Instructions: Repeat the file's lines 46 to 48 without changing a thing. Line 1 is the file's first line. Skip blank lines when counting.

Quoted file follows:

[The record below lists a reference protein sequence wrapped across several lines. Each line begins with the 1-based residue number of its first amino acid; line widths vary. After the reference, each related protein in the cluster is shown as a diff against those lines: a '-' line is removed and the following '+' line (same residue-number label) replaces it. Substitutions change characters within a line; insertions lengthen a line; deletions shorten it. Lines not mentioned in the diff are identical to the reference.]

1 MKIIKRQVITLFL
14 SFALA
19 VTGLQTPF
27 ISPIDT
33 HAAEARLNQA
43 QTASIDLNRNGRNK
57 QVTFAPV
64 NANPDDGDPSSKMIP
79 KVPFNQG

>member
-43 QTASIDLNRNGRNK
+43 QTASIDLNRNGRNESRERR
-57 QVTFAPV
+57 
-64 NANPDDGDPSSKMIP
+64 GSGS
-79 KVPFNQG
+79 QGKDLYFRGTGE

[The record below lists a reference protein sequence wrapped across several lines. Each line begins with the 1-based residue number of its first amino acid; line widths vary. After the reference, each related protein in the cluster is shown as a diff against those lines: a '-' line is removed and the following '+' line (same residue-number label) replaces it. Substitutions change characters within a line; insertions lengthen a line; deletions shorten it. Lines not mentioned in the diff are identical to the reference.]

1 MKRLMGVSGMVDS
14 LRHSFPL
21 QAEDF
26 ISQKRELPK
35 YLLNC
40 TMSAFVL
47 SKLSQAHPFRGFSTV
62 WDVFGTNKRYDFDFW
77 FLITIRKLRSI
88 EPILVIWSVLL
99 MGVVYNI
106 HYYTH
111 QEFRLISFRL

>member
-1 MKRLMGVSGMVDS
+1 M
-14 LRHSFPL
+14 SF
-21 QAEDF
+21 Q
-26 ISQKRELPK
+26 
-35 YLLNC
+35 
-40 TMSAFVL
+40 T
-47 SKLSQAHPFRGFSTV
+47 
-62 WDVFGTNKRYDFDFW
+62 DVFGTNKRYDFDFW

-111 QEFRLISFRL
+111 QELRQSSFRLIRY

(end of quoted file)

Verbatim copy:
+40 T
-47 SKLSQAHPFRGFSTV
+47 